With all the chaos, busyness, activity, colour and fun of Christmas time, the last thing people have time for is foot pain. Foot pain affects one in five people and can result in a loss of productivity, time off work as well as ruining a very special time to spend with family and loved ones. In order to avoid some common festive foot problems, it is simple to remember a few tips, stick to a few golden rules and you will be decking the halls without pain.
One of the realities of Christmas time is the inevitable shopping. Presents to buy, groceries to stock, parcels to post – all requiring a considerable amount of walking and standing on hard concrete and tiled floors. Even slow walking will rack up 10,000 steps (2-3km) in 2 hours. If your shopping expeditions are 4-6 hours, it may be possible to be walking 6-7km. Be prepared for this level of activity and approach it like any distance event. Supportive footwear and adequate hydration (water, not coffee) will allow you to finish strong, rather than limp home tired and sore.
In ancient Egypt and China, nails have been coloured for beautification, mostly using eggs, wax and flowers. Modern nail polish is a complex chemical containing solvents and resins which has been used as early as the 1920’s. While it has the benefit of creating the illusion of smooth, glossy, “youthful” nails, it has been linked to contact dermatitis, fungal infections and discolouration of the nail. Prolonged use can also contribute to drying, cracking and peeling of the nail.
So this season, in order to preserve the health of your toenails into the New Year, if you choose to wear nail polish, remove it as soon as possible and let the nail recover for a few weeks before reapplying. Use this period to apply a tea-tree oil or lavender oil to retard the growth of fungal spores. Removing the polish also has the added benefit of revealing any unexpected black marks which may be associated with bruising or trauma caused by too much partying.
If signs of nail fungal infection is observed, prompt attention is warranted as all nail fungal infections take many months and in some cases years to resolve. Signs of nail fungal infection can include white or yellow discolouration, crumbling edges or streaking.
Heels and Alcohol:
The adverse health effects of wearing high heel shoes have been documented many times. It is inevitable however that the fashion of the day will mean that many people will reach for their Christian Louboutin inspired stilettos and head for the dance floor. A few guidelines may reduce the risk of sore feet ruining a jolly, holly day. Alcohol contributes to the feet swelling. If you plan to enjoy a festive drink or 2, it may be sensible to ensure that your feet have room to move and ultimately, puff. Tight straps can cause corns, callous, blisters and many other painful problems which will see you carrying your shoes, not wearing them. Alcohol also contributes to unsteadiness and a loss of balance. This combined with a heel height which is unfamiliar to the wearer plus some festive fox-trotting may result in ankle sprains and falls. Heels that are lower and broader have a greater surface area and are more stable than a spiked stiletto. Choosing these features as well as enjoying alcohol in moderation may save your stability and stop you from twisting, rolling, spraining and having to take anti-inflammatory drugs (which also do not mix with alcohol).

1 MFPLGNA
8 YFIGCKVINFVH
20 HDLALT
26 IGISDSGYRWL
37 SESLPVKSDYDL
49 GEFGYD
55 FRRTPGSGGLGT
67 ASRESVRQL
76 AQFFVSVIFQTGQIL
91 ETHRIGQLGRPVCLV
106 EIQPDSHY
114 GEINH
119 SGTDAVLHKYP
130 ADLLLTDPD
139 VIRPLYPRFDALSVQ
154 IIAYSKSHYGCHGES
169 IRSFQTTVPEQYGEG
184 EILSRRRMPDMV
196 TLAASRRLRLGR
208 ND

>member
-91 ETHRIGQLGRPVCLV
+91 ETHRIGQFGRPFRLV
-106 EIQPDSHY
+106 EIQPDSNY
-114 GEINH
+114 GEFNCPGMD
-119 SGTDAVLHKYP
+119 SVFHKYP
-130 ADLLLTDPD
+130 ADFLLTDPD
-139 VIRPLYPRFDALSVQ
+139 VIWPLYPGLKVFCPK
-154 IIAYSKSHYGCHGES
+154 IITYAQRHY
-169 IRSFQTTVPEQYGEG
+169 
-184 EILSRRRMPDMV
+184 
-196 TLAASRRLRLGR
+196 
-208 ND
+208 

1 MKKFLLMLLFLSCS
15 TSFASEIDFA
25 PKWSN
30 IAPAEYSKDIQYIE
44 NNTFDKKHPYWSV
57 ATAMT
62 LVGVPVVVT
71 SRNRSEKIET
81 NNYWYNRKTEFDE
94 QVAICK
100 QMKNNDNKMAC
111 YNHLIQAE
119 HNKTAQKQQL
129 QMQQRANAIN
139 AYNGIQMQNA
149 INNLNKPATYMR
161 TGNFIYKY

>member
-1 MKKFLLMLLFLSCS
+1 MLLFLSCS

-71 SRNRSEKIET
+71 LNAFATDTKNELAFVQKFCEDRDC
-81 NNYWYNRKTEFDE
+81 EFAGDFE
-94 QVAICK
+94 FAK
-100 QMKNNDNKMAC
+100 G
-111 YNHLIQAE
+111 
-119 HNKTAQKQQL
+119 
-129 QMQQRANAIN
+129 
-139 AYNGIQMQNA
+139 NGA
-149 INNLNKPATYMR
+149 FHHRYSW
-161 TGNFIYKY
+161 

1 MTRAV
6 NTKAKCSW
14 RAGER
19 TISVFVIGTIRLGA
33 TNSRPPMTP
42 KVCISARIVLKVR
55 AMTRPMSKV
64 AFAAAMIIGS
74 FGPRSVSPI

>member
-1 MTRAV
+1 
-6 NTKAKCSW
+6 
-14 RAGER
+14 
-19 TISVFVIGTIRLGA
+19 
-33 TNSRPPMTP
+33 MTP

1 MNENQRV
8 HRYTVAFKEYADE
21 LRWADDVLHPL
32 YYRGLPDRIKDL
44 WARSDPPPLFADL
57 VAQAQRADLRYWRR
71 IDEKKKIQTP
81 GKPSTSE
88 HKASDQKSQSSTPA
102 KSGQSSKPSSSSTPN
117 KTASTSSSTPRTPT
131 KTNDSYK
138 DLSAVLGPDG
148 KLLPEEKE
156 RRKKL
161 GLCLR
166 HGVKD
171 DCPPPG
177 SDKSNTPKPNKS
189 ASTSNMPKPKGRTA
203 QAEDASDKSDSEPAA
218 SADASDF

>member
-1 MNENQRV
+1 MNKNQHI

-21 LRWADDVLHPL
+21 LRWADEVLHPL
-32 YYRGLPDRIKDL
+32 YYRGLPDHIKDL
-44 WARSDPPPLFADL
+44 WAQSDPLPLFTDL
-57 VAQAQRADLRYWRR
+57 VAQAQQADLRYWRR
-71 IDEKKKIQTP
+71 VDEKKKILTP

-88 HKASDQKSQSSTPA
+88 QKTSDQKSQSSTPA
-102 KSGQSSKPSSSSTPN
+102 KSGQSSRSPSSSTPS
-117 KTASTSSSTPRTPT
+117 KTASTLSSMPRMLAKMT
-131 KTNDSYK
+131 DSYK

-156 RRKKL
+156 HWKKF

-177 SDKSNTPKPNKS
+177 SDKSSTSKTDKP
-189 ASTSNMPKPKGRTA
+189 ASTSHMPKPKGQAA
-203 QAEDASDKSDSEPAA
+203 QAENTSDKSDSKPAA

Capsulitis, Burning Feet and Ice:
A common injury seen at this time if year is capsulitis and bursitis of the metatarsal heads. This is when the ball of the foot becomes swollen, inflamed and feels bruised, usually from prolonged periods of standing, wearing high heels and participating in the “Nutbush” dance. There may also be a feeling of burning and numbness in the toes caused by nerve irritation. To avoid this, try to choose a shoe with a thicker sole at the forefoot, as this will usually mean it has more shock absorbing material between the ground and your foot. Products like the “Scholl Party Feet” may also be useful in reducing the forefoot trauma (however they will not eliminate it altogether). At the end of the night, spending a few minutes with the balls of the foot on an ice-pack before heading to bed will reduce the immediate swelling and reduce the amount of pain you may feel in the morning. Prolonged pain and numbness should be seen by a health professional.
Cracks and Burns:
Most people are cognoscente of the need to be sunsafe, especially in our sub tropical summer. It is important to remember that our feet will also become burnt very quickly if exposed to sun, especially during the hottest part of the day. As well as causing damage to skin, sunburnt feet are painful and make wearing shoes very uncomfortable. A simple application of sunscreen over the top of the feet takes next to no time, sets a good example to children and will prevent painful, swollen sunburnt skin which may become permanently damaged by the sun.
Heel cracks can be unsightly and painful and in some cases, cause infection. They are often made worse by wearing open heeled shoes or thongs and repeated exposure to water (pools or oceans). In order to prevent cracking of the heels, regular use of a pumice stone and a heel specific balm will keep the skin hydrated and pliable, reducing its susceptibility to developing cracks.
Santa’s little helpers at Hinkler Podiatry wish everyone and very merry, very safe and very special Christmas.